Expatriates in Gulf fall victim to fake passport racketsJuly 26th, 2008 - 11:44 am ICT by IANS
By Jeevan Mathew Kurian
Kozhikode, July 26 (IANS) Police in Kerala believe well-entrenched networks are supplying fake passports to Indian expatriates in Gulf countries, with as many as five arrests this week. Immigration authorities at the Kozhikode International Airport here apprehended five people coming from the United Arab Emirates (UAE) with fake passports in the last four days.
The latest arrest was made Thursday. The man in question, Pushkaran, 30, was a native of Kasargod district in northern Kerala. All those arrested arrived by RAK Airways from the emirate of Ras-al-Khaimah.
“Pushkaran told us that he had bought the passport from a person named Gafoor and paid 3,000 UAE dirhams for it,” an immigration official told IANS.
Police say many of the victims of the racket are expatriates who had deposited their passports with their employers or those who have lost the document.
“When they can’t get their passport from their employers, they think the easy way is to arrange a fake passport,” said a police official.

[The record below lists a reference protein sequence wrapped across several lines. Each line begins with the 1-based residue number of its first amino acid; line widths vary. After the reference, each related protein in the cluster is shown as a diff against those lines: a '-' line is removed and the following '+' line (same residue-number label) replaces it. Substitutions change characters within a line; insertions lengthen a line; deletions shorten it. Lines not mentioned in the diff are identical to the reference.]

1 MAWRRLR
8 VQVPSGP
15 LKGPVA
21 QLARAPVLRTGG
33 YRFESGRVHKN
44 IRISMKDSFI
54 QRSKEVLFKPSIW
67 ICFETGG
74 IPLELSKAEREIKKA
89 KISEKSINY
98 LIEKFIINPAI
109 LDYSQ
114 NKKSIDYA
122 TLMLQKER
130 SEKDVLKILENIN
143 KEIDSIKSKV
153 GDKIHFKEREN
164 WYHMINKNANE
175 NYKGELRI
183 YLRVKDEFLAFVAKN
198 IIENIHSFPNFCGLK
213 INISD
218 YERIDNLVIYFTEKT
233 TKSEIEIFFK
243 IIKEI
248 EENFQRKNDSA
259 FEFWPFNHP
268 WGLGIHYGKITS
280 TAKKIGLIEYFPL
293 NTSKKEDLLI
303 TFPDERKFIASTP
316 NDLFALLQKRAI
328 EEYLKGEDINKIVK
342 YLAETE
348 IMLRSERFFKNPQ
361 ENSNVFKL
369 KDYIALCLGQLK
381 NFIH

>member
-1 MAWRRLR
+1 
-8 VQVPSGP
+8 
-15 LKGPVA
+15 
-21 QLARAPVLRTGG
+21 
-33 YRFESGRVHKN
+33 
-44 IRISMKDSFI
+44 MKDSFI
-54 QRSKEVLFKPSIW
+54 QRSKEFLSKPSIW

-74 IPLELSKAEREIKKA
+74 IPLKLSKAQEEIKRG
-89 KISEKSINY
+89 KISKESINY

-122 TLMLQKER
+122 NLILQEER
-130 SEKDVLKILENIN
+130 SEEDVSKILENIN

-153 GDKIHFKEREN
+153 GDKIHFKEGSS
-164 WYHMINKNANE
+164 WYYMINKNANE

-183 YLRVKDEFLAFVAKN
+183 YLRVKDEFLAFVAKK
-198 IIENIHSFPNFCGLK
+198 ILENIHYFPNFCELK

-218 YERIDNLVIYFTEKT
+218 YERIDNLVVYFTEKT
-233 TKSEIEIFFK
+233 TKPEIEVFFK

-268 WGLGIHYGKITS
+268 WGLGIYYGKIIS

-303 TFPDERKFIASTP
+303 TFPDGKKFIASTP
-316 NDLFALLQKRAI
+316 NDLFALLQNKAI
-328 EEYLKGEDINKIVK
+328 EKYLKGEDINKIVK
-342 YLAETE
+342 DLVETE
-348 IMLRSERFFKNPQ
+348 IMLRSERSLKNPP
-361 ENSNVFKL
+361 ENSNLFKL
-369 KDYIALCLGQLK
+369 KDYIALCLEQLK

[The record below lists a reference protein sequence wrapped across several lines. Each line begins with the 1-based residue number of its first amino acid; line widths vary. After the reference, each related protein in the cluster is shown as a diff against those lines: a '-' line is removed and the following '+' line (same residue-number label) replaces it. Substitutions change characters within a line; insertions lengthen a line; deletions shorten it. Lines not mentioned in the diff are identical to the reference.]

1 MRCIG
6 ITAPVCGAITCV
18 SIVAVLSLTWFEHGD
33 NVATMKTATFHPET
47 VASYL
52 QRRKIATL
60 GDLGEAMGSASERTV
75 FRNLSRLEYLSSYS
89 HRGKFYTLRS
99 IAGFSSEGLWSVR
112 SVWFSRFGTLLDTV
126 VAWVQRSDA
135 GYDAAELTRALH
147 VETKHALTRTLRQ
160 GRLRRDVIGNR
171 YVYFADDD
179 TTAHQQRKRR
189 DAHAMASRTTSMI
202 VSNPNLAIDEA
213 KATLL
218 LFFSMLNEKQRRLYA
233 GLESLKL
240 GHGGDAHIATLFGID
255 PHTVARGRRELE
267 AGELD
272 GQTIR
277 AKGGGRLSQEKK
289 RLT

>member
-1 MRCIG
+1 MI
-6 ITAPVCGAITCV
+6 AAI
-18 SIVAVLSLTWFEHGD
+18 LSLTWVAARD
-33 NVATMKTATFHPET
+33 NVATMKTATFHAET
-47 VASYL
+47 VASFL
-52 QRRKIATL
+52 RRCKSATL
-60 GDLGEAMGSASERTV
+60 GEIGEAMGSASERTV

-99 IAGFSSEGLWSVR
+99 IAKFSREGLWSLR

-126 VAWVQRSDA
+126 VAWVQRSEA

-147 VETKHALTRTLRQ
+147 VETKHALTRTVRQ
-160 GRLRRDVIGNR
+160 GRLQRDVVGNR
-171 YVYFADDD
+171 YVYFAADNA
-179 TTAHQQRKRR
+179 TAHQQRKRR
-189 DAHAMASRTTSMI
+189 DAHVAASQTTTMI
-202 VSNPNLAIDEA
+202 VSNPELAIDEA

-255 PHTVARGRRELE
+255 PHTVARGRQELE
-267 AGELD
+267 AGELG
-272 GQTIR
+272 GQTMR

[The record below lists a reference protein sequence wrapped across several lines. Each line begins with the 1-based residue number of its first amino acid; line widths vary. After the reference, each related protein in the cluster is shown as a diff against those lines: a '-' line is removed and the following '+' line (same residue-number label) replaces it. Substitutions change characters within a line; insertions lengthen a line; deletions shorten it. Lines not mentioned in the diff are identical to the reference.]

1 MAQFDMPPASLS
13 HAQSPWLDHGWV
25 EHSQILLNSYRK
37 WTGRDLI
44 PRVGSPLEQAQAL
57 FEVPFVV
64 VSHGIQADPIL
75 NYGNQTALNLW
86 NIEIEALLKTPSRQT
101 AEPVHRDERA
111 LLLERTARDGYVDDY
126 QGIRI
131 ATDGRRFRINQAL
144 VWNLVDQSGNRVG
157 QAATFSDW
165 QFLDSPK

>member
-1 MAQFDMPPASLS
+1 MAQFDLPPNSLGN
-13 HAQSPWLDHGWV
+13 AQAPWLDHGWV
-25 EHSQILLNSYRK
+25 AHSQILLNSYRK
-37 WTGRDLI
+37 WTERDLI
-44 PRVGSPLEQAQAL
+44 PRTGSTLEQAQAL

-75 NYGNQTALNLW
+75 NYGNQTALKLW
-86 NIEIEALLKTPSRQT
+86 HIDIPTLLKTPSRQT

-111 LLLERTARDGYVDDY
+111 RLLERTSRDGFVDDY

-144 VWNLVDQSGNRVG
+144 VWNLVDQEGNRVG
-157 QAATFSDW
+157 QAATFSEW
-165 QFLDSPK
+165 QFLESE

Police say it is easy to detect forged passports and the forgeries they have come across recently had all been clumsily done. According to police, the networks have deployed its members in Kerala to collect Indian passports and smuggle them abroad.
On July 6, customs officials at the airport arrested a youth, Nissar, who was travelling to Sharjah, and seized 31 passports from him.
“We are sure that Nissar is a member of one such racket. He had made several trips to Gulf. He used to board the flight from Mumbai,” C. Vijayakumar, deputy superintendent of police who is handling the case, told IANS.
“These guys are tough customers and it is difficult to get information from them regarding their operations.”
Vijayakumar at present is investigating around 50 passport forgery cases.
Police say some unscrupulous travel agencies help these rackets collect passports. They supply the passports from their clients to the racket and tell clients that the documents were lost.
“The customers do not suspect any foul play and go for a duplicate passport after reporting the incident to concerned authorities.”
Vijayakumar said the passport racket in the Gulf has got a strong network in Kasargod district in Kerala. “However, the kingpins behind the operations are based in Gulf countries.”
There are around 5.5 million Indian expatriates in the Gulf.